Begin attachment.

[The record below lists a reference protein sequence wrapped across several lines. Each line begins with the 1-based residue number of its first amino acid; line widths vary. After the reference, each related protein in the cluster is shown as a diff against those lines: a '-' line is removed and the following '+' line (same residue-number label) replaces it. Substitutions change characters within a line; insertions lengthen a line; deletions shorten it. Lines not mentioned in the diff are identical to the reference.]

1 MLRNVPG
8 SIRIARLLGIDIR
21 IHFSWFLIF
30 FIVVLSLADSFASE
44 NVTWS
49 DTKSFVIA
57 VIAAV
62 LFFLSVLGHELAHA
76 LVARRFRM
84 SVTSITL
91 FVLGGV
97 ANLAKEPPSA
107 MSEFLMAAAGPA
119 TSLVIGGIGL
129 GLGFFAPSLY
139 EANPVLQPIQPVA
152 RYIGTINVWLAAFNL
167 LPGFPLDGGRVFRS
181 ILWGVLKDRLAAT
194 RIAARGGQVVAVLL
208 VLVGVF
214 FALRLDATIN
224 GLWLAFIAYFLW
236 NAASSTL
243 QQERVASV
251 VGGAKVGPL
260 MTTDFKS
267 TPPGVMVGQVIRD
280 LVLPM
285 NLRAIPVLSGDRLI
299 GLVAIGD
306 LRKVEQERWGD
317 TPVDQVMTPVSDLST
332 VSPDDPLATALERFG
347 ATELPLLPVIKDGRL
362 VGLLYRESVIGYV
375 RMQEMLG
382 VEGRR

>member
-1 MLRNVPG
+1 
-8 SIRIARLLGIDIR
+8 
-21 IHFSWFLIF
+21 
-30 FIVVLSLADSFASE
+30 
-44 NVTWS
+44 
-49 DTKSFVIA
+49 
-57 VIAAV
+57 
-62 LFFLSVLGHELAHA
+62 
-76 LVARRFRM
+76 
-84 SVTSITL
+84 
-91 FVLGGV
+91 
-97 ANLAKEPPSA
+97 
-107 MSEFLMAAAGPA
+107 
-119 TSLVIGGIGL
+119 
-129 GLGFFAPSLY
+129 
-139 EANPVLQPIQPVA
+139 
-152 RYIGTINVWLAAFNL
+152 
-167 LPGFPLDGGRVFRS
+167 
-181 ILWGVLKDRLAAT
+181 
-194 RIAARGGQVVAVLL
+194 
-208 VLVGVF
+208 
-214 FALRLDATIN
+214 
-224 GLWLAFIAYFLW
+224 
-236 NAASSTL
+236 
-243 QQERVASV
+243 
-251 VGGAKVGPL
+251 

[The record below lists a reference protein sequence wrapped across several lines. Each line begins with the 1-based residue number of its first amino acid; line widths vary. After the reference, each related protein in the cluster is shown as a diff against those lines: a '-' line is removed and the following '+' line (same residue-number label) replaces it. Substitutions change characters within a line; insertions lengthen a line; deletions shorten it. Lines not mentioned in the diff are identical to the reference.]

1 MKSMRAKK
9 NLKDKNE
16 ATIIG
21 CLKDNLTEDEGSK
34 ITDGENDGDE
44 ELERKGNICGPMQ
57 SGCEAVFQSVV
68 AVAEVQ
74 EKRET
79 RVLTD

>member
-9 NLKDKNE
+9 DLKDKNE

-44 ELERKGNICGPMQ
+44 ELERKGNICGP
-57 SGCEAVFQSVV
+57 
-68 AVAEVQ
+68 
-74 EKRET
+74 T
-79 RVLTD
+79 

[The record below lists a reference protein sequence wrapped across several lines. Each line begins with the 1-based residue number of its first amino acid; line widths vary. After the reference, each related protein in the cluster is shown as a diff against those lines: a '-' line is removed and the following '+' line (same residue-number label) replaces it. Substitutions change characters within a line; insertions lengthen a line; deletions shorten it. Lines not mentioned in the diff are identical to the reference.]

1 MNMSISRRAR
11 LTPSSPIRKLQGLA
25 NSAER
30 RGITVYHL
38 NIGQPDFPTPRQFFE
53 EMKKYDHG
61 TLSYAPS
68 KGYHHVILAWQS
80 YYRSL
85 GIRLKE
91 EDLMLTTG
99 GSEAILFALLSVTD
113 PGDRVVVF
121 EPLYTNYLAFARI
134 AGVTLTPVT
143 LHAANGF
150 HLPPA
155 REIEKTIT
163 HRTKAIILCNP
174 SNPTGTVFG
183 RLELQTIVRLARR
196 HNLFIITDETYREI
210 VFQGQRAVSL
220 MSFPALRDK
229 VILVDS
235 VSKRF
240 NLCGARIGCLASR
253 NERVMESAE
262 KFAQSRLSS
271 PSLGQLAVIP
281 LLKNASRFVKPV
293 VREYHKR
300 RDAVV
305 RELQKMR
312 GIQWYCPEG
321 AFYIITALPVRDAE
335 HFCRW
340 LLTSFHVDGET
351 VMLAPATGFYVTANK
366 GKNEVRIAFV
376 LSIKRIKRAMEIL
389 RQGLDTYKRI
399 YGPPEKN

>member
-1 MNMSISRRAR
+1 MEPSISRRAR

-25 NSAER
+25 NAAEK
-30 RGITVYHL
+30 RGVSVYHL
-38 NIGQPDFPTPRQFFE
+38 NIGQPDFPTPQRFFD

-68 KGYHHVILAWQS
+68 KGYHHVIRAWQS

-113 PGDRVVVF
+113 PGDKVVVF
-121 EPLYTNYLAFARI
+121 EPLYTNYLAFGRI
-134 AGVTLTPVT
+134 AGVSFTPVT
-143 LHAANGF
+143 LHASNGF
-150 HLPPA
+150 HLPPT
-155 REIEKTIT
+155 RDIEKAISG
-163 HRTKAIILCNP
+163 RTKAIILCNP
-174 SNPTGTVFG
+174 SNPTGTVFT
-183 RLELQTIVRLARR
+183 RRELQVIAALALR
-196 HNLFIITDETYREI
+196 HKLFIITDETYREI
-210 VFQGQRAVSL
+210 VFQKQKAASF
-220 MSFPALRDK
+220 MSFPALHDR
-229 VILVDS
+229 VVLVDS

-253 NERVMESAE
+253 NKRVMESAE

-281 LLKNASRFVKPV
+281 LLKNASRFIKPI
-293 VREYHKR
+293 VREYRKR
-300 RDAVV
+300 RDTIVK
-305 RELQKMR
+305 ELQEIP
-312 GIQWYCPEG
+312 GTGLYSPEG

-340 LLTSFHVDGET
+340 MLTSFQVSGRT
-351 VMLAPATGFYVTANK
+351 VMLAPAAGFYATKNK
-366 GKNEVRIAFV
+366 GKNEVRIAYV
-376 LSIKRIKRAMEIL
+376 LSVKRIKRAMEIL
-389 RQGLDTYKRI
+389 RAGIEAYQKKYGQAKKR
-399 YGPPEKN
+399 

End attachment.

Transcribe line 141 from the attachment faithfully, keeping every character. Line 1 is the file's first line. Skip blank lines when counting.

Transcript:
220 MSFPALRDK